handy, thanks for picking up the slack.
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#30
Old 07-02-2002, 10:18 AM
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Quote:
Originally posted by DMark


PER DAY?!
Yikes....this is a desert!
Ya want me to drain Lake Mead?
When I said 15minutes at 5:00am, that is every morning, 7 days a week.
Or do you mean ONLY water twice a week for 45-50 minutes and not water the other days?
That would be pretty iffy with our average 105-110 degree days burning on it all day.

45 mins, twice a week, per area.!!!!!!!!!!

Water every day!!??!! Disease and bugs comes from that.
#31
Old 07-02-2002, 10:21 AM
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Dmark - you can do little 10 min daily watering in afternoon to cool soil and grass thorugh evaporation in addition to heavy 2-3 times per week watering.
#32
Old 07-02-2002, 10:24 AM
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Quote:
Originally posted by handy
Our city has a weed abatement program. I keep telling people who want me to cut their weeds that
if they would just wait for them to flower first & then let me cut them, then I won't have to cut
them again so soon. Naturally they get around two feet high, which looks spooky.

So what do you think? Wait for the grass to flower or just do it when its 4" high? These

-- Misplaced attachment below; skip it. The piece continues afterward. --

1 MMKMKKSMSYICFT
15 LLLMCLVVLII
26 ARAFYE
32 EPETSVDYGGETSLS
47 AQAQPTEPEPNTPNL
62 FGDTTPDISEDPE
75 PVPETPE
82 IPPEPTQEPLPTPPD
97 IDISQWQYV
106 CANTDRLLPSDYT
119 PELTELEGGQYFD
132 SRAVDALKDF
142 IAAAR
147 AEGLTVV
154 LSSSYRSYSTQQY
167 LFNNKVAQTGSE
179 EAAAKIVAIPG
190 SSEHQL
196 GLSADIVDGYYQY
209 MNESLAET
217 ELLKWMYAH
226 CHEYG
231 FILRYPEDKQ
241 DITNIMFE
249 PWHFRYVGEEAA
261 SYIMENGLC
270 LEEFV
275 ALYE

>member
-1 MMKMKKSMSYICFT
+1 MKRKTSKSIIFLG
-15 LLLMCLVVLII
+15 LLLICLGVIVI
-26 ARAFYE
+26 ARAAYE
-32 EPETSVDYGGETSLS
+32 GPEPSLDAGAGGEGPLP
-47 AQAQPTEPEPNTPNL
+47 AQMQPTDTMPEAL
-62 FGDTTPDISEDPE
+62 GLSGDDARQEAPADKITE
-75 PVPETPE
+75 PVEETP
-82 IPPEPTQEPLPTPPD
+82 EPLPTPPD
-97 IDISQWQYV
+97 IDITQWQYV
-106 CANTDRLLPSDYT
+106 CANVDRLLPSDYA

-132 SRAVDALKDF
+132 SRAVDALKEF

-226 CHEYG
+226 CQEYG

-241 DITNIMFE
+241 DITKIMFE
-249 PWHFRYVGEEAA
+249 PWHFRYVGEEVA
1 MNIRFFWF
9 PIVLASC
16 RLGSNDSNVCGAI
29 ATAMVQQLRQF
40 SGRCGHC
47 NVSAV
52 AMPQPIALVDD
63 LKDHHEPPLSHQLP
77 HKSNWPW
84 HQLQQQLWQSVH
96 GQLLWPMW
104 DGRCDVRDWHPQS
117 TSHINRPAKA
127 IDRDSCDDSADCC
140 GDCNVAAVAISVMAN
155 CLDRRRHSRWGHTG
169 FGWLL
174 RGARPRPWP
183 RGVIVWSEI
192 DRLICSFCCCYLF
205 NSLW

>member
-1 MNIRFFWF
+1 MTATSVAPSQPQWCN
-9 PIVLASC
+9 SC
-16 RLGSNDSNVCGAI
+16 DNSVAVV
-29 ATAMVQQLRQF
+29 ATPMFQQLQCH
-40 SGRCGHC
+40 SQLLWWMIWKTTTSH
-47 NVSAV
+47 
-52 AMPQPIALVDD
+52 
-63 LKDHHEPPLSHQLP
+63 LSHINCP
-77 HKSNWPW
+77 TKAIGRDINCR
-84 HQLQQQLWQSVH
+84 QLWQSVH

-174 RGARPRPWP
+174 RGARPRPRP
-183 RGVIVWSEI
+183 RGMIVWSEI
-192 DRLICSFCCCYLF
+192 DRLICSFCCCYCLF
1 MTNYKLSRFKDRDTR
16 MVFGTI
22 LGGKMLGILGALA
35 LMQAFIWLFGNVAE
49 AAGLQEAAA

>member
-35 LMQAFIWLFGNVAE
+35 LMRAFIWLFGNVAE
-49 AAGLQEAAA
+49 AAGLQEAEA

are meadows by the way. Not lawns.
Handy, as a rule, weeds don't like to be cut, while lawns bounce back better and stronger from regular cuts.

Meadows that are turf grasses? Or meadows that are wild grasses? Wild grass might not be able to choke off weeds like turf grasses foun don lawns.

Still, cutting regularly and high reduces the weed population. Might not be an area where you can get rid of them, but they might be thriving if let to bloom. Bloom = seeds.....not good.
#33
Old 07-02-2002, 10:25 AM
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We just built us a house, and we just recently (about a month ago) put th grass down with straw, and have been watering it lately, because it has been dry. It's growing, and growing well, but it seems a little thin, and we are getting a lot of weeds. Why's that? Also, how long till I can mow it? Do we have to do anything special if it has never been mowed before?